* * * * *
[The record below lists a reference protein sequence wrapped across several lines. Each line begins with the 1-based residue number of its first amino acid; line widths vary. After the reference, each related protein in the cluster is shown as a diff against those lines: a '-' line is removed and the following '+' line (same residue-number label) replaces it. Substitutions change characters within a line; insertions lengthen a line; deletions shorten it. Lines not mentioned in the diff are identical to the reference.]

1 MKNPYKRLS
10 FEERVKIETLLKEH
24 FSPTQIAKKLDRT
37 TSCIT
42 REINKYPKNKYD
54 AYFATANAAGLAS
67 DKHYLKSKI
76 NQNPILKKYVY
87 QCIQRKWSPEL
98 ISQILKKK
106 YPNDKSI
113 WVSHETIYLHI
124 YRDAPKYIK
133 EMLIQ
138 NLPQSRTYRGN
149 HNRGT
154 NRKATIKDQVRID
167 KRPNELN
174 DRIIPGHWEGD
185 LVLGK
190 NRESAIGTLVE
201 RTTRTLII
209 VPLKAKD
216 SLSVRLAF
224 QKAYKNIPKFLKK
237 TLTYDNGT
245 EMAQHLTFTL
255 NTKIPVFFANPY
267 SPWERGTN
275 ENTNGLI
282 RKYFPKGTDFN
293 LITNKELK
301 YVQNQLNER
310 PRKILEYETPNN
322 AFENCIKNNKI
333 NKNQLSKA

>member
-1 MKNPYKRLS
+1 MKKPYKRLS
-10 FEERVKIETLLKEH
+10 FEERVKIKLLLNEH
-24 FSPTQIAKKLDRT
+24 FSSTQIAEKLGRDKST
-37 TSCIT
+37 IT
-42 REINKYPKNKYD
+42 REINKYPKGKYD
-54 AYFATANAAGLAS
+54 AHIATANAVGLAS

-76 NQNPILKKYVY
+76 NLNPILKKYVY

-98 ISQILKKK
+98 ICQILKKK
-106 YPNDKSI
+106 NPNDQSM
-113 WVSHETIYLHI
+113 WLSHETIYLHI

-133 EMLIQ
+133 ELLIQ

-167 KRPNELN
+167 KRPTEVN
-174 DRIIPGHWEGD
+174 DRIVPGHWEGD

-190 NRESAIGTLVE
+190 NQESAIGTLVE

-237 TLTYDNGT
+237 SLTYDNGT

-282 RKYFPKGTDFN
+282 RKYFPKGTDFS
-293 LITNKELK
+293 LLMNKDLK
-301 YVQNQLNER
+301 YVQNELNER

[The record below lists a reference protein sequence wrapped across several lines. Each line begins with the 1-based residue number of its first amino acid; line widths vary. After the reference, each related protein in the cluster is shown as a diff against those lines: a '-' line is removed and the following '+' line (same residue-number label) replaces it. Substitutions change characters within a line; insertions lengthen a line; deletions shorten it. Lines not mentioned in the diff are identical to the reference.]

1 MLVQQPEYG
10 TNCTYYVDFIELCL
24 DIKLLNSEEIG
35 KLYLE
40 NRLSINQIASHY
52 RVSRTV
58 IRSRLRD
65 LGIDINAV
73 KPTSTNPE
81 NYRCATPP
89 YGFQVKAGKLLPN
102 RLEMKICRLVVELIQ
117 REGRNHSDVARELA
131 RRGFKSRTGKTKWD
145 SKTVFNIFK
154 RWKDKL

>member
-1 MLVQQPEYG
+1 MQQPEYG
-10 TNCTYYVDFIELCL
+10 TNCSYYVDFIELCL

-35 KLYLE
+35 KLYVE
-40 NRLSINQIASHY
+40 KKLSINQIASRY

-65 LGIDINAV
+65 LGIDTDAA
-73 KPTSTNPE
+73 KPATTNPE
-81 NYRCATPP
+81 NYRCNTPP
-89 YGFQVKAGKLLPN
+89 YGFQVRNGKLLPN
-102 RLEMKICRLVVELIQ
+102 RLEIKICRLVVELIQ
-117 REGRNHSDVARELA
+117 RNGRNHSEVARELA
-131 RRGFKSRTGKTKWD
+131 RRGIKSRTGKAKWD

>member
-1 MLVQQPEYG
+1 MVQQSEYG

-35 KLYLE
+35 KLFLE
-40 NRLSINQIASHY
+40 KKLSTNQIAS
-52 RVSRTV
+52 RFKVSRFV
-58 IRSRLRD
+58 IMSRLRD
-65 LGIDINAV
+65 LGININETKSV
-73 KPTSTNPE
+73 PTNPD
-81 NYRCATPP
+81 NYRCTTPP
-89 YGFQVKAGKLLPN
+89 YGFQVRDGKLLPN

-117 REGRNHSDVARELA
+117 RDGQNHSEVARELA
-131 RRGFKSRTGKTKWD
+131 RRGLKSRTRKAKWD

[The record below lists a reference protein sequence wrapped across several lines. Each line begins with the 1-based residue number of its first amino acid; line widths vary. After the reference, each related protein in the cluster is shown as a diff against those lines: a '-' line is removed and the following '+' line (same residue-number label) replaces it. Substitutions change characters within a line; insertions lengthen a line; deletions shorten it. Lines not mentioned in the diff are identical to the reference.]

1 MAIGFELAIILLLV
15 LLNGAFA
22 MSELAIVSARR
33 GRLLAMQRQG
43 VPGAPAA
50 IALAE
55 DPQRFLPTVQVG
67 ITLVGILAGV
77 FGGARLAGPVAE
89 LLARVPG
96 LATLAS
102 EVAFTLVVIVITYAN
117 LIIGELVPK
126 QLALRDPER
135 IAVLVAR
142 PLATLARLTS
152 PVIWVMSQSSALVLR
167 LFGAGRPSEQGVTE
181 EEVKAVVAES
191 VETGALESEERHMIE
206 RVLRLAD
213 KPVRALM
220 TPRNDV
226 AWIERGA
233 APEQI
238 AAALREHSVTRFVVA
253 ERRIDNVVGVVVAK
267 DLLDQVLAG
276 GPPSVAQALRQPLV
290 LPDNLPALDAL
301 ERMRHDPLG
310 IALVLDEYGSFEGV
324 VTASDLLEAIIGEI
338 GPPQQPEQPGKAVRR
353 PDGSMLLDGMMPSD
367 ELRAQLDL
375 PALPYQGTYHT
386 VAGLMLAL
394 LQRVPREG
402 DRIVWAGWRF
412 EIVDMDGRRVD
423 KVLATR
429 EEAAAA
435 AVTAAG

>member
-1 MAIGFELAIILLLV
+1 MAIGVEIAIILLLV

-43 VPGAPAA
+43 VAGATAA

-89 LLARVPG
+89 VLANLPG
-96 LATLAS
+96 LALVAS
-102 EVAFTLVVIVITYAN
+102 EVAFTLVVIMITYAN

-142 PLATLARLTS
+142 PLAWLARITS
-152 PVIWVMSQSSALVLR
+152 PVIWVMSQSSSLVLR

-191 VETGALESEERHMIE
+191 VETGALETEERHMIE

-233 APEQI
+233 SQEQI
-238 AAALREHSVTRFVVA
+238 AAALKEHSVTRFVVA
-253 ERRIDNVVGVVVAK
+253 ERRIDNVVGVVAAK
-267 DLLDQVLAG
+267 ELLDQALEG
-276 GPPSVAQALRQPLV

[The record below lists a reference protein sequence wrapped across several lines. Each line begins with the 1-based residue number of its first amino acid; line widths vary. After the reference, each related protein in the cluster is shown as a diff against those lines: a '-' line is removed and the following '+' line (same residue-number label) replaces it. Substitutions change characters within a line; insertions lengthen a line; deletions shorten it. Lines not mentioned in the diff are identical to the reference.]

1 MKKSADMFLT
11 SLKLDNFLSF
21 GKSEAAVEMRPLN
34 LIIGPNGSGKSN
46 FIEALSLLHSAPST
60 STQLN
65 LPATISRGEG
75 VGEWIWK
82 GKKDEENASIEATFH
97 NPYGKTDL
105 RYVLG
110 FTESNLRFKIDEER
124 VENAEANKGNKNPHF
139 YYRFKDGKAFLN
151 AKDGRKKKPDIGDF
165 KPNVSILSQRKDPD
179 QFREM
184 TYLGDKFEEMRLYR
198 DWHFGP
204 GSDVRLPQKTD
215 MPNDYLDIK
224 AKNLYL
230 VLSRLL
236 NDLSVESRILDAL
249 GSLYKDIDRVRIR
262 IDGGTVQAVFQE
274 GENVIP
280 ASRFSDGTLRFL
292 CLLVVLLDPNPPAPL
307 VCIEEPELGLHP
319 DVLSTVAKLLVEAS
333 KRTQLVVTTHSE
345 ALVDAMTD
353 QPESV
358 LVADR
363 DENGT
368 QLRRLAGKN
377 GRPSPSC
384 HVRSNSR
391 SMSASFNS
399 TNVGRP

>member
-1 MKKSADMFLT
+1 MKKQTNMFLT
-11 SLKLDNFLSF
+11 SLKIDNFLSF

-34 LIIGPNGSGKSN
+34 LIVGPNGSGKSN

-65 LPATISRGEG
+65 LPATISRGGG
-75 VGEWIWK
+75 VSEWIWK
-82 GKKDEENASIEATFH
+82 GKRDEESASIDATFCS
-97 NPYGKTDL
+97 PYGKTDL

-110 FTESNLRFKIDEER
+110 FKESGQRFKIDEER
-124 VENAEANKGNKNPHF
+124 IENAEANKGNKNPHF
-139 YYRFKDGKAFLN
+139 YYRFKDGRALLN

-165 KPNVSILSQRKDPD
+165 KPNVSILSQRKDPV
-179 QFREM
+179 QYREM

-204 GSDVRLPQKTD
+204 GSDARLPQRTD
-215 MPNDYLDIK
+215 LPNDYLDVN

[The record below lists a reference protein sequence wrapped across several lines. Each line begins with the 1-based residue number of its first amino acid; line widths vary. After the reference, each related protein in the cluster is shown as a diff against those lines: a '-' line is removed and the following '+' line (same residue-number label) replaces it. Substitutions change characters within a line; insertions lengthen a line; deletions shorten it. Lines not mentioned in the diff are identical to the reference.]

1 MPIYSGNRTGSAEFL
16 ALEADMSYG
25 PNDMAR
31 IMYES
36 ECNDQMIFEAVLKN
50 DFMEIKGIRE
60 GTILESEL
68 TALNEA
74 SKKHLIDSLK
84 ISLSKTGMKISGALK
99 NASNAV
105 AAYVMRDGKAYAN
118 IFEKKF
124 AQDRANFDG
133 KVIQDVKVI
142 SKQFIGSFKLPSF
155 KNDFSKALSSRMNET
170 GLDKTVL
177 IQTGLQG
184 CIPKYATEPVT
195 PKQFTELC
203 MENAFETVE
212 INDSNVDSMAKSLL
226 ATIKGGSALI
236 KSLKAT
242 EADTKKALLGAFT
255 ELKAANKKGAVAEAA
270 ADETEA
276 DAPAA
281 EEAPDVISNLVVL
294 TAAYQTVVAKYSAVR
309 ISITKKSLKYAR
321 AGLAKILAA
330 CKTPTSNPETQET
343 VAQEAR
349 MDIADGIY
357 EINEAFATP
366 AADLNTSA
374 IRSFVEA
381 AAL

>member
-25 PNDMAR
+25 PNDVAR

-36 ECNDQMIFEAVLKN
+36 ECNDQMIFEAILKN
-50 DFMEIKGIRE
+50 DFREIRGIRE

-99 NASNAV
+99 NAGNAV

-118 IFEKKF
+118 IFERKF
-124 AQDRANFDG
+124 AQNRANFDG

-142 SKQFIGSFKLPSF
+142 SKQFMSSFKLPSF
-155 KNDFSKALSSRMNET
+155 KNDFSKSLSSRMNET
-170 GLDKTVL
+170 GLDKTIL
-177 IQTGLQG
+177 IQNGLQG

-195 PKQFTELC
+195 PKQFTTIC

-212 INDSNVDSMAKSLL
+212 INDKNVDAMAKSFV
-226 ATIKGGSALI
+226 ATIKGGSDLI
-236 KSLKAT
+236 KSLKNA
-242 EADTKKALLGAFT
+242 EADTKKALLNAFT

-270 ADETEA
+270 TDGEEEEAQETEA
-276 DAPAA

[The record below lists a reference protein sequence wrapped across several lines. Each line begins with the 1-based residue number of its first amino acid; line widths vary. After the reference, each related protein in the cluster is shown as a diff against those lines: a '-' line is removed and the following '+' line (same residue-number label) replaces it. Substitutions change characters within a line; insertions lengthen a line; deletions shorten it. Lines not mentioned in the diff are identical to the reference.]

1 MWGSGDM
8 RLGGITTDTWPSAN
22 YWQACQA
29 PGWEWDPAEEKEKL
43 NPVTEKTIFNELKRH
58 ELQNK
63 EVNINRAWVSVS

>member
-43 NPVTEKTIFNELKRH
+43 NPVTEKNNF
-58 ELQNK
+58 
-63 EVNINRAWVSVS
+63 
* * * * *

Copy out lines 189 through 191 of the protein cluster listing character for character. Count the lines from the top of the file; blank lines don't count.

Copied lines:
+89 VLANLPG
-96 LATLAS
+96 LALVAS